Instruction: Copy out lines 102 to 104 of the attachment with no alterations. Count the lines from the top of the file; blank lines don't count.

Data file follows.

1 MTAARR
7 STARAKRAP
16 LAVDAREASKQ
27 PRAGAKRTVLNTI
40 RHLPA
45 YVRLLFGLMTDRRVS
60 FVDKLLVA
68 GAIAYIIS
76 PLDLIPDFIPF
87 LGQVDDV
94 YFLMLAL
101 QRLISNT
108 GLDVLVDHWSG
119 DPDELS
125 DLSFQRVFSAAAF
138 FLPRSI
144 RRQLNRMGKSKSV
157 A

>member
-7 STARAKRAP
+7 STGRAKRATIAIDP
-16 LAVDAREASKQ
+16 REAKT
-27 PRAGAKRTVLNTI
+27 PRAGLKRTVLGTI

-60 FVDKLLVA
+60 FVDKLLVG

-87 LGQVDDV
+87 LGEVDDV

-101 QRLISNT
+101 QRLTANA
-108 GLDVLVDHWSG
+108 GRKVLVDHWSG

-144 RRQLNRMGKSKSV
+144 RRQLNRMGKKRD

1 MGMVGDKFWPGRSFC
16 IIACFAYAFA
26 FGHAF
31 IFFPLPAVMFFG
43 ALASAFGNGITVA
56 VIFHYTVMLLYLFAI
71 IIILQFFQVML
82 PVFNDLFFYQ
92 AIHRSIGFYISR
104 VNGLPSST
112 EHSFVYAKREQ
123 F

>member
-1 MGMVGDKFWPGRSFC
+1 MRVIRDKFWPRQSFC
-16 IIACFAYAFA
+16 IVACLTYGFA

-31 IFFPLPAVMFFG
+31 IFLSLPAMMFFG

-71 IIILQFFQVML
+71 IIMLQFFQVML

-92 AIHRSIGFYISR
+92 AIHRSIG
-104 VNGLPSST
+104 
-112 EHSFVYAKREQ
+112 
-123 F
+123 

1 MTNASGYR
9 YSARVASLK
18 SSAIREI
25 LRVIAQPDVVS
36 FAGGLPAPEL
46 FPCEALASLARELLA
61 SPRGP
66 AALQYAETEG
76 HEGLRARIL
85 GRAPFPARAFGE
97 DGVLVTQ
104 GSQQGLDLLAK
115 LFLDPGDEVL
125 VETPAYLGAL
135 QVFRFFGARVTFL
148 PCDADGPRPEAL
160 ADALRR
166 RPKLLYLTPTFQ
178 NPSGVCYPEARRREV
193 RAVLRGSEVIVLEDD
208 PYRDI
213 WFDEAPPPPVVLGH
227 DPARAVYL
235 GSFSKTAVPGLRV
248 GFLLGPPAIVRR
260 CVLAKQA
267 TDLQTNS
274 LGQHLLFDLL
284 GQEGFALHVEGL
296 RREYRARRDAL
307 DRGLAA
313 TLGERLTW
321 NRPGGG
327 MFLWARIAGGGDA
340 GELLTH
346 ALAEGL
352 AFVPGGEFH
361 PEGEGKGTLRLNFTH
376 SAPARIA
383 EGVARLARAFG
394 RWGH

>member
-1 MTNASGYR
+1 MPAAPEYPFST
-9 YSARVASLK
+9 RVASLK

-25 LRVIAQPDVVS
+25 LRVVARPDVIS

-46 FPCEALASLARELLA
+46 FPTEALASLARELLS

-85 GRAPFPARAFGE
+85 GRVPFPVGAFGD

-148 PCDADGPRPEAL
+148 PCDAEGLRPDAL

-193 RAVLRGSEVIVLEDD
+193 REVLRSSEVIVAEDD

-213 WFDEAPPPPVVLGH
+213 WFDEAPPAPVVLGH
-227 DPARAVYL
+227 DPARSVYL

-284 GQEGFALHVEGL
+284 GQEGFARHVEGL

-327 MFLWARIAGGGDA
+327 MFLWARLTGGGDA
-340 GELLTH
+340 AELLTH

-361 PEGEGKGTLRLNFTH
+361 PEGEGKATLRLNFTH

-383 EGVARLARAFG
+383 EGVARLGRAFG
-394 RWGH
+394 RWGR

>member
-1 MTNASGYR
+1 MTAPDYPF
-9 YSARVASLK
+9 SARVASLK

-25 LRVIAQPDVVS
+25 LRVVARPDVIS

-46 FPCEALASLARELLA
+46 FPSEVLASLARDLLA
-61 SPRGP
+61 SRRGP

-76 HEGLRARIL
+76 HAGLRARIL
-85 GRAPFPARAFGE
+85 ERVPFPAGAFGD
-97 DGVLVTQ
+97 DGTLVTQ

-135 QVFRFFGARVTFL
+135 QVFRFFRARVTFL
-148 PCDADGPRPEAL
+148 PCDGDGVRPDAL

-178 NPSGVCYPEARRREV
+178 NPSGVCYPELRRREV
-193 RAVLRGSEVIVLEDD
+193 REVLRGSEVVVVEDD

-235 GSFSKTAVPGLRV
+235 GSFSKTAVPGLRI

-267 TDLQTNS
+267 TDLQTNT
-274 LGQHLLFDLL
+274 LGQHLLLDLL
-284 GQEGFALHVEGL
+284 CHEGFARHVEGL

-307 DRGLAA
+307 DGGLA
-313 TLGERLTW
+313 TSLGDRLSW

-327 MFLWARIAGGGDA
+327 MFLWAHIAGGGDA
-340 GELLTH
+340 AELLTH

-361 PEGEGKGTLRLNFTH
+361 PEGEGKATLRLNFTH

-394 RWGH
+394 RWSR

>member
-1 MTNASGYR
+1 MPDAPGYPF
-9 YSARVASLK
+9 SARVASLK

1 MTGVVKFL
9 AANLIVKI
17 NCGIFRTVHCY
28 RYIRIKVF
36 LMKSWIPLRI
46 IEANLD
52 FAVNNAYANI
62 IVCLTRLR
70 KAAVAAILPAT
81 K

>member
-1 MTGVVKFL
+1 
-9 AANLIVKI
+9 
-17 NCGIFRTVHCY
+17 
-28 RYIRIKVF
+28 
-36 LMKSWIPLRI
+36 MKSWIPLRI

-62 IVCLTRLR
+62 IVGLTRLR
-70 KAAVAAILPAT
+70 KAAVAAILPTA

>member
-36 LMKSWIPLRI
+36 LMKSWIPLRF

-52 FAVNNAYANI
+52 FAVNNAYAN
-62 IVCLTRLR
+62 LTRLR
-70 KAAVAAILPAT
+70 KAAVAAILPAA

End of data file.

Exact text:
361 PEGEGKGTLRLNFTH
376 SAPARIA
383 EGVARLARAFG